Remember Fabergé? You probably know the limited number of jewelled eggs created by Peter Carl Fabergé from 1885 to 1917. The House of Fabergé made about 50 eggs and 43 have survived. The most famous of the eggs are the ones made for the Russian Tsars Alexander III and Nicholas II as Easter gifts for their wives and mothers. An original Faberge egg is valued in the tens of millions of dollars.
The jewellery house is now on the brink of an IP war, and is going after the operators of Faberge restaurant and lounge in Brooklyn, New York. The restaurant is not only named Faberge, but it also copies Fabergé’s luxury image and trademarked name, according to the lawsuit.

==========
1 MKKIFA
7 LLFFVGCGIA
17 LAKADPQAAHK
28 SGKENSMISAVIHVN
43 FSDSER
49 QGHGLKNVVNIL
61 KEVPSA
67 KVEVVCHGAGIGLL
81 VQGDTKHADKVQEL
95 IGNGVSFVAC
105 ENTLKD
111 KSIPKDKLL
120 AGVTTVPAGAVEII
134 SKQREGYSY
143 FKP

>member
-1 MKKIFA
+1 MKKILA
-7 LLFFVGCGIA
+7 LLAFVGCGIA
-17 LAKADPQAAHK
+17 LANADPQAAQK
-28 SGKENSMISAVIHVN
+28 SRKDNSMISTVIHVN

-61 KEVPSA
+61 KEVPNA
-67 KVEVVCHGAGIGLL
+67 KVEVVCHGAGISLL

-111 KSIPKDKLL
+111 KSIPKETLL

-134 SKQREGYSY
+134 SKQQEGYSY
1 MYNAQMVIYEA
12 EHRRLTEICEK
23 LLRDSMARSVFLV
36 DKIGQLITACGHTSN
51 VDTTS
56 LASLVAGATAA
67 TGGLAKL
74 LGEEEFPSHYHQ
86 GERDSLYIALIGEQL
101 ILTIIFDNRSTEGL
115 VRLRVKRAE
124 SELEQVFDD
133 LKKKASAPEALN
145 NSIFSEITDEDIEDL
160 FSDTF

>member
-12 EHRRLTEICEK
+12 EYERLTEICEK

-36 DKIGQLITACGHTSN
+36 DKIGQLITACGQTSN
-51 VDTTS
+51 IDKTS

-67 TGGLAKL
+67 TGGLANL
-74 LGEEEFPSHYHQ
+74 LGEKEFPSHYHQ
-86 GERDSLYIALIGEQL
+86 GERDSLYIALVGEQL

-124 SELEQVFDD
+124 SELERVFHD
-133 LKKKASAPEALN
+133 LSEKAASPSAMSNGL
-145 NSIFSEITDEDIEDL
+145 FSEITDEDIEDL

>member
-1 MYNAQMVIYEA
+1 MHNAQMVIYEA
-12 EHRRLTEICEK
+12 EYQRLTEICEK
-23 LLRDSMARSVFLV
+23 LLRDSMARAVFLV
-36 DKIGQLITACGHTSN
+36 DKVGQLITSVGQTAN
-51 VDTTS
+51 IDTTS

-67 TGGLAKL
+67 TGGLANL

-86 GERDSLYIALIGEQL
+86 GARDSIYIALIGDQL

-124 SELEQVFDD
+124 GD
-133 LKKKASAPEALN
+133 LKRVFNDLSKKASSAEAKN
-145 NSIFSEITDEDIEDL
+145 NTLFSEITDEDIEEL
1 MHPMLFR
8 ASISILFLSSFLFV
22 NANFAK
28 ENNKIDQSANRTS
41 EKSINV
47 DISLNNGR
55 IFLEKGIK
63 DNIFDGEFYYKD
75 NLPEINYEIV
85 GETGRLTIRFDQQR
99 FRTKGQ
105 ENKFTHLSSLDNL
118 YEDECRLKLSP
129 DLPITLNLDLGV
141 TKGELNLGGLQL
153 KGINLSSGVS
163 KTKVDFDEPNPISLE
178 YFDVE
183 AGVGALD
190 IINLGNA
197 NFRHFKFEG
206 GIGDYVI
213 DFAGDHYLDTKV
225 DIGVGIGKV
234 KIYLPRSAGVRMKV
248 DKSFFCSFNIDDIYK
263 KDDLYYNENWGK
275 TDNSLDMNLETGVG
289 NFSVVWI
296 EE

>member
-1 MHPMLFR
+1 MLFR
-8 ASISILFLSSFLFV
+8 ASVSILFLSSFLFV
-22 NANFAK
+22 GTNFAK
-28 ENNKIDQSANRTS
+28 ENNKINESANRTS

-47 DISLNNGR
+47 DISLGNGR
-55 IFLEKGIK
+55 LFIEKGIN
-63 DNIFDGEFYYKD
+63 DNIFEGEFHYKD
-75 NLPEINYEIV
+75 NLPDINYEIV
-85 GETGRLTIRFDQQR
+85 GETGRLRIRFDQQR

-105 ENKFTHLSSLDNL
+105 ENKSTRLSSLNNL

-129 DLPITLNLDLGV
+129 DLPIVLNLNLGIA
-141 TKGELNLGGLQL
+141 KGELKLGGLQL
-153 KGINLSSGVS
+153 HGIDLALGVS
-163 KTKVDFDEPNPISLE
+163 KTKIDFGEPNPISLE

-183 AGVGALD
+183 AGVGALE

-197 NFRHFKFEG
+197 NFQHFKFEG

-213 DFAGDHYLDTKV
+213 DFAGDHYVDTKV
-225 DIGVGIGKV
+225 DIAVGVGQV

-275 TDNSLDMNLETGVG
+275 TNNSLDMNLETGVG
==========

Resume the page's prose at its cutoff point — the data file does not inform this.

The restaurant displays a very distinctive storefront style, with purple diamond-shaped patterns outlined in gold. Fabergé claims this is their hallmark – and trademarked! – design of the jewelry company’s retail outlets in London and Kiev.
The fact that the restaurant also has named dishes on the menu with allusions to the history of the House of Faberge, does not help. Nor does the annual Easter Egg, the restaurant organises.
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